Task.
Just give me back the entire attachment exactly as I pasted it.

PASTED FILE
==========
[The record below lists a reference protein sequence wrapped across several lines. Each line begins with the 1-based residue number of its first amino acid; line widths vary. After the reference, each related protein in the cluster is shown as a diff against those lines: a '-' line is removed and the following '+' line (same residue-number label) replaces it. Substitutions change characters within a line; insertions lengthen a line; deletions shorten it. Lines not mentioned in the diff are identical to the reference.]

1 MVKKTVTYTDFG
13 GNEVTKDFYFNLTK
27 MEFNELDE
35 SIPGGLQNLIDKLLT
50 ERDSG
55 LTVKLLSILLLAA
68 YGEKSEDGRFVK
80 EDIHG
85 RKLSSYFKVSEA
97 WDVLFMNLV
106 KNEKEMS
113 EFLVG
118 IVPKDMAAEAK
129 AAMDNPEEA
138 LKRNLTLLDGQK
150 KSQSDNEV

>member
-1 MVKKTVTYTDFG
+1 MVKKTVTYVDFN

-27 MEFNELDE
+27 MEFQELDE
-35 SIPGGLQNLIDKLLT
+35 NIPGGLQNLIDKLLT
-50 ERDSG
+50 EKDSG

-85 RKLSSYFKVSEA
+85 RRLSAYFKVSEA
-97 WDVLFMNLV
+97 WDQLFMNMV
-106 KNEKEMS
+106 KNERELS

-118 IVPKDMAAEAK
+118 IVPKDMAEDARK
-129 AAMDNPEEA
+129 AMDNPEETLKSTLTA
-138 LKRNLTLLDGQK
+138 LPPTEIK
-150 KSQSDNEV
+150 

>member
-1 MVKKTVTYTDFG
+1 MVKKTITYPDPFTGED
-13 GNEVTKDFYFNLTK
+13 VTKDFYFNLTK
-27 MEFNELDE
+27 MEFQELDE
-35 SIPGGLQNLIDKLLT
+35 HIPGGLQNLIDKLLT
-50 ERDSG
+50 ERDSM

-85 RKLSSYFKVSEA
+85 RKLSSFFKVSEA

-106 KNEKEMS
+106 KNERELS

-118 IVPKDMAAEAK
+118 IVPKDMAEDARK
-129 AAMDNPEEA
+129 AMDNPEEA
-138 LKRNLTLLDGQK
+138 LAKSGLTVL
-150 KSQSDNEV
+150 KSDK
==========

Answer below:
[The record below lists a reference protein sequence wrapped across several lines. Each line begins with the 1-based residue number of its first amino acid; line widths vary. After the reference, each related protein in the cluster is shown as a diff against those lines: a '-' line is removed and the following '+' line (same residue-number label) replaces it. Substitutions change characters within a line; insertions lengthen a line; deletions shorten it. Lines not mentioned in the diff are identical to the reference.]

1 MVKKTVTYTDFG
13 GNEVTKDFYFNLTK
27 MEFNELDE
35 SIPGGLQNLIDKLLT
50 ERDSG
55 LTVKLLSILLLAA
68 YGEKSEDGRFVK
80 EDIHG
85 RKLSSYFKVSEA
97 WDVLFMNLV
106 KNEKEMS
113 EFLVG
118 IVPKDMAAEAK
129 AAMDNPEEA
138 LKRNLTLLDGQK
150 KSQSDNEV

>member
-1 MVKKTVTYTDFG
+1 MVKKTVTYVDFN

-27 MEFNELDE
+27 MEFQELDE
-35 SIPGGLQNLIDKLLT
+35 NIPGGLQNLIDKLLT
-50 ERDSG
+50 EKDSG

-85 RKLSSYFKVSEA
+85 RRLSAYFKVSEA
-97 WDVLFMNLV
+97 WDQLFMNMV
-106 KNEKEMS
+106 KNERELS

-118 IVPKDMAAEAK
+118 IVPKDMAEDARK
-129 AAMDNPEEA
+129 AMDNPEETLKSTLTA
-138 LKRNLTLLDGQK
+138 LPPTEIK
-150 KSQSDNEV
+150 

>member
-1 MVKKTVTYTDFG
+1 MVKKTITYPDPFTGED
-13 GNEVTKDFYFNLTK
+13 VTKDFYFNLTK
-27 MEFNELDE
+27 MEFQELDE
-35 SIPGGLQNLIDKLLT
+35 HIPGGLQNLIDKLLT
-50 ERDSG
+50 ERDSM

-85 RKLSSYFKVSEA
+85 RKLSSFFKVSEA

-106 KNEKEMS
+106 KNERELS

-118 IVPKDMAAEAK
+118 IVPKDMAEDARK
-129 AAMDNPEEA
+129 AMDNPEEA
-138 LKRNLTLLDGQK
+138 LAKSGLTVL
-150 KSQSDNEV
+150 KSDK